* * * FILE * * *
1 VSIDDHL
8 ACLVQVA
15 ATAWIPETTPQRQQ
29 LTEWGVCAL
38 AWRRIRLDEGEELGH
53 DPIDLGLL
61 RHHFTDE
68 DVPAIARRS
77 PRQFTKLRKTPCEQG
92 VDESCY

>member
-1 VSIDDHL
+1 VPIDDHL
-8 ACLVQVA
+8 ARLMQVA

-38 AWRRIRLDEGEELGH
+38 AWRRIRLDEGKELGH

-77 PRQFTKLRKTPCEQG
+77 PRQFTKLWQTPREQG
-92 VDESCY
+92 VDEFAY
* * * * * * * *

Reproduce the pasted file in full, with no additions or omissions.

1 VSIDDHL
8 ACLVQVA
15 ATAWIPETTPQRQQ
29 LTEWGVCAL
38 AWRRIRLDEGEELGH
53 DPIDLGLL
61 RHHFTDE
68 DVPAIARRS
77 PRQFTKLRKTPCEQG
92 VDESCY

>member
-1 VSIDDHL
+1 VPIDDHL
-8 ACLVQVA
+8 ARLMQVA

-38 AWRRIRLDEGEELGH
+38 AWRRIRLDEGKELGH

-77 PRQFTKLRKTPCEQG
+77 PRQFTKLWQTPREQG
-92 VDESCY
+92 VDEFAY